This is what happens when your car breaks down on a Sunday morning and you have nothing else to do…
The Life and Death of Colonel Blimp
General Clive Candy lives through four decades of war and peace - from the Boer War to World War II - trying to stay true to his belief that "right will always defeat might" and trying to stay relevant while the world changes irrevocably around him.
Film #10 of Project 40
”War starts at midnight!”
Few films can catch the spirit of time as good as this 1943 visually riveting and thematically intricate piece of cinema. Michael Powell and Emeric Pressburger portray the passing of time and the changes it brings to the moral values of society and individuals so finely and with such skill that the whole film looks like a reflection of life at its simplest form, with lost loves, regrets, friendships, adventures and misfortunes. The film looks back at Clive Candy’s life and shows his journey through time, how he has lived his life and most importantly how he has failed to catch up with the passing of time. The Life and Death…
My opportunities for watching films are often quite limited, and often coincide with looking after my daughter and I have hundreds of films here to watch. So I tend to go for fairly short films and fit a few into my film watching days. Which means films like this, which I was always sure I would love, tend to sit unwatched for years at a time.
Which is a shame, as the long run time that makes me opt to instead watch two shorter films is probably this films hidden weapon. You experience the passage of time with the central character and you adjust as he adjusts, you learn to accept failings and look past them, you feel a wide…
Since I joined Letterboxd, I've only had reason to hit the 5 star button for a viewing of a film during my lifetime here on six occasions, and three of those were for films I'd seen before. Out of all them, I probably hit it for The Life And Death Of Colonel Blimp twice as quick as for any of the rest of them. What a wonderful, wonderful film.
I did a little bit of reading up about it beforehand as I really did not know anything about it all and I have to say that I was a little bit daunted by it before I started. Not because of its…
A film made right in the middle of the Second World War with a friendly, sympathetic German and the symbolic positioning of an out of touch Colonel representing the beginning of the end of an Empire. No wonder the forces that be were none too pleased with Powell and Pressburger.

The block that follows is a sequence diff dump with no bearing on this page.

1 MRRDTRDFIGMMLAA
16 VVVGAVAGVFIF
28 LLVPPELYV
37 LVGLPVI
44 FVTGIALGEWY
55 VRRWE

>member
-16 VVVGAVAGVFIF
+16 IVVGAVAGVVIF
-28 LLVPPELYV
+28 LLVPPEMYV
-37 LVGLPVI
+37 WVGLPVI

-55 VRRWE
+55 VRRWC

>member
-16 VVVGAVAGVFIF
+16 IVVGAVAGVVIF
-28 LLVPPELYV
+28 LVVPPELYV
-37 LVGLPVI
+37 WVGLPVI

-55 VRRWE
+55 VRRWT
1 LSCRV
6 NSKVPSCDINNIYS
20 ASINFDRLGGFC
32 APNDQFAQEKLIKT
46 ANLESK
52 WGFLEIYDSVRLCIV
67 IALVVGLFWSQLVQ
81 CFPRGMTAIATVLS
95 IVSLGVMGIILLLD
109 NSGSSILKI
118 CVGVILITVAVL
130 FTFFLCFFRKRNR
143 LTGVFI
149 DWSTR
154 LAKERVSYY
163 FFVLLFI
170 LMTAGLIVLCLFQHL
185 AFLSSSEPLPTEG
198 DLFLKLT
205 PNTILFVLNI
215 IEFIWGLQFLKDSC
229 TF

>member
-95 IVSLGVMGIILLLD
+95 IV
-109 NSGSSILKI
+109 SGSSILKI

On face value it may be easier to dismiss this ridiculous looking figure at the start, a blustering old man with his round cartoonish features, whose values seen out of touch. “War starts at midnight!” he bellows at the impetuous young sergeant. Then we are forced to take a step back, asked to see this man through the years, look beyond the crimson face, ridiculous moustache and stiff upper lip.…
Not yet the eye-piercing target of subsequent films, the Archers’ freshly-minted emblem is here the enchanted stamp on a vast, elaborate tapestry. Britannia during the Blitz is a rubicund, slumbering walrus (Roger Livesey), outraged by the new generation’s ungallant aggressiveness; his bushy mustache hides a scar, he was also a reckless blade once, four decades and three wars flash before his eyes. In the Edwardian Belle Époque the fussy old general is a Boer War officer, young and impudent enough to turn a diplomatic affair into an affront to the German Army. The symphonic first movement climaxes with the camera craning away from a duel just as swords are crossed, then finding the protagonist and his Prussian opponent (Anton Walbrook)…
Director: Michael Powell (and Emeric Pressburger) (First Film)
The Life and Death of Colonel Blimp may be the most British film I have seen and as a film about being British, is probably the best of its kind. A combative and often intensely funny duo; together, collectively known as The Archers - Powell and Pressburger (although it has often been said that Powell did most of the directing) create a seamless, timeless and quite frankly masterful film that is hearty and poignant but also incredibly funny and always entertaining.
The seamlessness comes from the structure of the film. We're introduced to our main character Major-General Clive Candy as an almost seemingly pathetic figure. An older gentleman who somewhat…